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Robin Thicke sues Marvin Gaye’s family

By | Published on Monday 19 August 2013

Robin Thicke

Robin Thicke, Pharrell Williams and TI have sued publisher Bridgeport Music, which owns the rights to a number of Funkadelic songs, and the family of Marvin Gaye, over claims that the three have been threatened with legal action over Thicke’s hit ‘Blurred Lines’.

Both Bridgeport boss Armen Boladian and the Gaye estate have stated that monies are owed for alleged similarities to copyright works they control.

According to The Hollywood Reporter, in a lawsuit filed last week, Thicke, Williams and TI say they were accused of appropriating the “sound” of Gaye’s ‘Got To Give It Up’ along with portions of Funkadelic’s ‘Sexy Ways’.

In the legal papers, they say: “There are no similarities between the plaintiffs’ composition and those the claimants allege they own, other than commonplace musical elements. The plaintiffs created a hit and did it without copying anyone else’s composition”.

They add: “Being reminiscent of a ‘sound’ is not copyright infringement. The intent in producing ‘Blurred Lines’ was to evoke an era. In reality, the Gaye defendants are claiming ownership of an entire genre, as opposed to a specific work, and Bridgeport is claiming the same work”.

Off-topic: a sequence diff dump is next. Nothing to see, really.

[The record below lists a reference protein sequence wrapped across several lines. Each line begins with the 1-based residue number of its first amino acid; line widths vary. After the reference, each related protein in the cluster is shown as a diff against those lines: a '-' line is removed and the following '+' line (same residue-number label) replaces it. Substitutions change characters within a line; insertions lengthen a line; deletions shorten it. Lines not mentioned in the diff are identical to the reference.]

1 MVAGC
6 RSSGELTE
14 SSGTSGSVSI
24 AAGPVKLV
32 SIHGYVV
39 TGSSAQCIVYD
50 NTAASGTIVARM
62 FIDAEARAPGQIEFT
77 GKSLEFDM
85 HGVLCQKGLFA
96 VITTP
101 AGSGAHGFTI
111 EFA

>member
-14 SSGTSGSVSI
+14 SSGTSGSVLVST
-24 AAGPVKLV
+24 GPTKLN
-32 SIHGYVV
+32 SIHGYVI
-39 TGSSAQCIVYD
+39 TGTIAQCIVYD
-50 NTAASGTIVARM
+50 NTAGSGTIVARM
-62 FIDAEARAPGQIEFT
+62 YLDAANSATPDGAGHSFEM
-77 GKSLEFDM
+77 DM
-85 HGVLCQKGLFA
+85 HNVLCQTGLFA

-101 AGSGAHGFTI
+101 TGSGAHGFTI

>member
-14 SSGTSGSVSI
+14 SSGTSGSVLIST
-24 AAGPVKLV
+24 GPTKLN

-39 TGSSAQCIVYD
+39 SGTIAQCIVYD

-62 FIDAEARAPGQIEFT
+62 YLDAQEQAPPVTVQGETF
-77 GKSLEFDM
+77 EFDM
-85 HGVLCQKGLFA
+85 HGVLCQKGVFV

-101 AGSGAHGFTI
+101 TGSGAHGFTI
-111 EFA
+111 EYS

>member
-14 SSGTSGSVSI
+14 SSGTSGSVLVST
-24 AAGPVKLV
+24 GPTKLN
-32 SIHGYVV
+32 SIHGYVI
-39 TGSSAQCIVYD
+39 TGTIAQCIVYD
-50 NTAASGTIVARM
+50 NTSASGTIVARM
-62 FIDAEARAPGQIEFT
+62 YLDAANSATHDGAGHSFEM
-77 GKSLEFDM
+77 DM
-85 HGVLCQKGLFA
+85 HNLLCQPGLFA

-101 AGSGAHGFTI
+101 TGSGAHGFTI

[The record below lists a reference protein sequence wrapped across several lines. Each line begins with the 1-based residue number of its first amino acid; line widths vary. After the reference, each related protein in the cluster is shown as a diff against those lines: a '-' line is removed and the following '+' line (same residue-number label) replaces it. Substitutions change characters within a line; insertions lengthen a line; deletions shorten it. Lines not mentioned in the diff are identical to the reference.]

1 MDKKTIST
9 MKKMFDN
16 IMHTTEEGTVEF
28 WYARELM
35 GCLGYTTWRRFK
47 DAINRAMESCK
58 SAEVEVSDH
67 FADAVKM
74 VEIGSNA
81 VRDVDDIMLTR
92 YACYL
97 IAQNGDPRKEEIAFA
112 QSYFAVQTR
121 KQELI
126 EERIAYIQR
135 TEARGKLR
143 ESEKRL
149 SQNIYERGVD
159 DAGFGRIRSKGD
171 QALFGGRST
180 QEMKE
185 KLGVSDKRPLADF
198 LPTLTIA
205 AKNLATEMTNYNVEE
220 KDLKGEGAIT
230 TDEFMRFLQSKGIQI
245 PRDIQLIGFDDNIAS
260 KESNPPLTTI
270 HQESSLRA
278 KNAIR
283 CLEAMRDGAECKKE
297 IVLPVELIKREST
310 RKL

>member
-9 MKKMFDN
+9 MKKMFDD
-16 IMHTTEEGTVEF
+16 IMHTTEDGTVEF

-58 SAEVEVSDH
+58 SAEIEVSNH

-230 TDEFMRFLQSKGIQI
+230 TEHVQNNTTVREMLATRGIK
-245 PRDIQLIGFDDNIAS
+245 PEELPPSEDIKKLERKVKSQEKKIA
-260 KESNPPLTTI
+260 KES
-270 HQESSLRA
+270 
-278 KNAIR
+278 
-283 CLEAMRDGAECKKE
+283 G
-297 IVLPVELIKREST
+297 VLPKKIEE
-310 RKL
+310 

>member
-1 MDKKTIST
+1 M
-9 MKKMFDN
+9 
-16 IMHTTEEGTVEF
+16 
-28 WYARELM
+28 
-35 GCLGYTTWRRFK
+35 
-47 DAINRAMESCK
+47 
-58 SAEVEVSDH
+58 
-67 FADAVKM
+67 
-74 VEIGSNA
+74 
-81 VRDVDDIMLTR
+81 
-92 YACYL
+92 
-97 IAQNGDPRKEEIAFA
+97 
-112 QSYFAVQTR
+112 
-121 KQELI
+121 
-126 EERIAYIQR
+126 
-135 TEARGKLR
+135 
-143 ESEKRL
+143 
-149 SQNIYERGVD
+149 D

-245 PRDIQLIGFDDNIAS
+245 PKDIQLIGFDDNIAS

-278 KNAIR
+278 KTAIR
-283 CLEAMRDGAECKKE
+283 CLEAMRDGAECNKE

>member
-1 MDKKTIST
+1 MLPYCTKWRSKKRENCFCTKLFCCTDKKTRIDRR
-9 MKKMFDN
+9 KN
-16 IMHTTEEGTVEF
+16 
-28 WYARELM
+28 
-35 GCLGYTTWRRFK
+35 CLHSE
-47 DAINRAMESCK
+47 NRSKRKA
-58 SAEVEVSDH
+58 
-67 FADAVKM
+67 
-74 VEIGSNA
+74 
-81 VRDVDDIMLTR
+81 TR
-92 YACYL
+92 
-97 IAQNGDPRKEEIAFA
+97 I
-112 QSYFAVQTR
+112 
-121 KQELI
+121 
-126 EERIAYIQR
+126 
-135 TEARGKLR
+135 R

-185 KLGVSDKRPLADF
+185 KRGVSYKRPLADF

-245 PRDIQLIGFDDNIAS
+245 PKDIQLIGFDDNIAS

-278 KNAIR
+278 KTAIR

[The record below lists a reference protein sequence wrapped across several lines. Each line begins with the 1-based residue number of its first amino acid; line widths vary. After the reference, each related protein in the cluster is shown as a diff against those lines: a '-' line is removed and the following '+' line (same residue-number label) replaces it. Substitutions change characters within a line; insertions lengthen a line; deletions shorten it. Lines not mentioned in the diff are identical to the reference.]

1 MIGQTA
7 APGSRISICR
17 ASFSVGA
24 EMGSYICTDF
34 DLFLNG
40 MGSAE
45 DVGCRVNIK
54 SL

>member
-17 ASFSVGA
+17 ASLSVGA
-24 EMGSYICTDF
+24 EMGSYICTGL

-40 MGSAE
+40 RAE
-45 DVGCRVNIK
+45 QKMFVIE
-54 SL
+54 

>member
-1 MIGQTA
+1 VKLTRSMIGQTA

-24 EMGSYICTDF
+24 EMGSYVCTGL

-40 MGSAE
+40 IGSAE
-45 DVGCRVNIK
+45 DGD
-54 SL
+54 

The songwriters are seeking a judgement stating that there are no similarities between ‘Blurred Lines’ and either ‘Sexy Ways’ or ‘Got To Give It Up’, and that therefore they do not have to pay any royalties to Bridgeport or the Gaye estate.

Meanwhile, former Funkadelic chief George Clinton has said via Twitter that he does not see any similarity between his song and Thicke’s, writing: “No sample of Funkadelic’s ‘Sexy Ways’ in Robin Thicke’s ‘Blurred Lines’ – yet Armen Boladian thinks so? We support Robin Thicke [and] Pharrell!”

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